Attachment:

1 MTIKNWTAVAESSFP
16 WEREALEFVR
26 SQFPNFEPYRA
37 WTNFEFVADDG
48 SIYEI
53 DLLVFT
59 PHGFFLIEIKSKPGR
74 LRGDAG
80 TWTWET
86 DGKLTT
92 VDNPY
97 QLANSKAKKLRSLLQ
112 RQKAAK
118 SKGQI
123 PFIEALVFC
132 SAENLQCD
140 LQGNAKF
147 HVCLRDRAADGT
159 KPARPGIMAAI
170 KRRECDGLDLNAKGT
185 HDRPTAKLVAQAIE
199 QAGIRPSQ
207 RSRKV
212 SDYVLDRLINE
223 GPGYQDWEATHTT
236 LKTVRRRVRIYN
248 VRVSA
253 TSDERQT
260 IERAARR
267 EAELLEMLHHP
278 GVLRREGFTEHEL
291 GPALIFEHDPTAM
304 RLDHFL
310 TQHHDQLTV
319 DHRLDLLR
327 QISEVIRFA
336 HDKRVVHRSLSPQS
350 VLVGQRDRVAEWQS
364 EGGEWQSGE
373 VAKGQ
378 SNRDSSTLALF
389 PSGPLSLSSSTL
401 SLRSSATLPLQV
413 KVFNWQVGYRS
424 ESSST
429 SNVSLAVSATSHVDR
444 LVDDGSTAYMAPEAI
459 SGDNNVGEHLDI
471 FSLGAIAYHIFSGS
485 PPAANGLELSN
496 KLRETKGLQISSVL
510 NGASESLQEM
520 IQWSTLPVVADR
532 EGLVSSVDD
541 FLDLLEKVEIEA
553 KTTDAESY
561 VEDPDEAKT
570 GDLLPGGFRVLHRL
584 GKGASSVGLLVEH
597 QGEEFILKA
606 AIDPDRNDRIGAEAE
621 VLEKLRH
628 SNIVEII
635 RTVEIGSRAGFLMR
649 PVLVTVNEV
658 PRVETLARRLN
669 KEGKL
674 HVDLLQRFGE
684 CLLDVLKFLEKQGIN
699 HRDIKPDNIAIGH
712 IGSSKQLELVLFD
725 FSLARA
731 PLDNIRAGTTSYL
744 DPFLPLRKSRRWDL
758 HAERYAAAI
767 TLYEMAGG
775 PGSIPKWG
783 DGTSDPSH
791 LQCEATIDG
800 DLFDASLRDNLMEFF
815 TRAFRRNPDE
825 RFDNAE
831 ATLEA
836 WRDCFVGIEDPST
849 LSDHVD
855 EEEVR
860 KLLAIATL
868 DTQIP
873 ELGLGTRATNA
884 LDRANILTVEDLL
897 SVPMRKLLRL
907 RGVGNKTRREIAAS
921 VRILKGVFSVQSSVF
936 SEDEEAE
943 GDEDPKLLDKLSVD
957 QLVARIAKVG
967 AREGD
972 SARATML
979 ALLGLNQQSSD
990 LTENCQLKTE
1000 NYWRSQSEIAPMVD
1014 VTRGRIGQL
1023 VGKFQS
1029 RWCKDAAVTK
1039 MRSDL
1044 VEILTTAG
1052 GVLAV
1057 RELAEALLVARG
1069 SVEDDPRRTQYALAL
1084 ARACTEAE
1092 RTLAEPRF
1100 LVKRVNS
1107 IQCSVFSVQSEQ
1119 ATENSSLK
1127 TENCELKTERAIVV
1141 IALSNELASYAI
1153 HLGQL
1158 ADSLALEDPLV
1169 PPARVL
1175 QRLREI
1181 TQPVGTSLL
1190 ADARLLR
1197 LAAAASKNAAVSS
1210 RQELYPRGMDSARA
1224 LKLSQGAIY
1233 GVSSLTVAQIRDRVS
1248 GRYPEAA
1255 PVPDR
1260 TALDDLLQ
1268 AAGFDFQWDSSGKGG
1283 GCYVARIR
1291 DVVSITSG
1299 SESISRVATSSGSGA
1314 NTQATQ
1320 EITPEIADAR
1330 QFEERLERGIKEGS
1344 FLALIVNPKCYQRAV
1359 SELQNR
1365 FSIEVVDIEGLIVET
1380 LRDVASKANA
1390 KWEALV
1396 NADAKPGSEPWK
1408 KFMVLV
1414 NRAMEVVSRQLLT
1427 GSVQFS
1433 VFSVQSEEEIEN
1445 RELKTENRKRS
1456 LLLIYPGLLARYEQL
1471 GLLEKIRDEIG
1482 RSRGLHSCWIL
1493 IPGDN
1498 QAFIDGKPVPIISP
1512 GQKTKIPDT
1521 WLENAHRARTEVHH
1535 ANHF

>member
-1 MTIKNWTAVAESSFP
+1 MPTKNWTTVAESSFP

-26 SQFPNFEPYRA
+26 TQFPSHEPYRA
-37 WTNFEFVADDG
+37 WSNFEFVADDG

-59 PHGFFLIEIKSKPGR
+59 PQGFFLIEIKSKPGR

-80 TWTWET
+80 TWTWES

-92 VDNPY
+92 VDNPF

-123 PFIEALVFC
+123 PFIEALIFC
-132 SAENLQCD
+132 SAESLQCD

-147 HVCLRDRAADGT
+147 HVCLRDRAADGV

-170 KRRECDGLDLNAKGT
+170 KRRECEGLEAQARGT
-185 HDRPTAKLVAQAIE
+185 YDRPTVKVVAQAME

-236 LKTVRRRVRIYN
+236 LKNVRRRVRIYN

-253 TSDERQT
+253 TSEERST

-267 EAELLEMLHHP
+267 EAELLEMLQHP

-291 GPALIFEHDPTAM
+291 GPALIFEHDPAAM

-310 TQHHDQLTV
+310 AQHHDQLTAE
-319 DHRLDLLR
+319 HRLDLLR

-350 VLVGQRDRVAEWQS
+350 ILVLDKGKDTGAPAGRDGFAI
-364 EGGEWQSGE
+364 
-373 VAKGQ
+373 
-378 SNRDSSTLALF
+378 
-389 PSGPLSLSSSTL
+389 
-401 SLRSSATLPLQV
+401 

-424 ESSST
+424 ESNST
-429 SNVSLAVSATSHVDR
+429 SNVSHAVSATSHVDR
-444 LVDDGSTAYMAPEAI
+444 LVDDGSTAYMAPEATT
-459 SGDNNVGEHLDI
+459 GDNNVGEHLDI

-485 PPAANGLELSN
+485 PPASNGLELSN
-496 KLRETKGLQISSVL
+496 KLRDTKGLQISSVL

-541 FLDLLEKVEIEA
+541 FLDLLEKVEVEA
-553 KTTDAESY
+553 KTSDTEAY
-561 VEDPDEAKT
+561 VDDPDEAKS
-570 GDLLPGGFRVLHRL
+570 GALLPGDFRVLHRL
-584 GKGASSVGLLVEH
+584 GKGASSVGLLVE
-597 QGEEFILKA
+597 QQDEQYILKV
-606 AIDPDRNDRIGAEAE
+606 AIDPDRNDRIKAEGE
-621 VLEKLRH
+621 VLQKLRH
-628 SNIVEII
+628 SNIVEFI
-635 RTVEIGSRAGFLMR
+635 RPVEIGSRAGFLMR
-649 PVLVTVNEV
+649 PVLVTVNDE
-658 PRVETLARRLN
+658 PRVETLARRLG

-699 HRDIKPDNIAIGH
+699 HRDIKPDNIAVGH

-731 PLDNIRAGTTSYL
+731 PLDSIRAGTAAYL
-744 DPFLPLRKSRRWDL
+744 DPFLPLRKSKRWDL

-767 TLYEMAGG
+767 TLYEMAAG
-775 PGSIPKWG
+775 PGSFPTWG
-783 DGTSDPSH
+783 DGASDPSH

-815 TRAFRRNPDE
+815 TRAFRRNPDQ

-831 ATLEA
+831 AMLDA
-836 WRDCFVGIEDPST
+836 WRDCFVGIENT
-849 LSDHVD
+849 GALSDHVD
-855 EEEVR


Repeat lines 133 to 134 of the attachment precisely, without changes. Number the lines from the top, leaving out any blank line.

1299 SESISRVATSSGSGA
1314 NTQATQ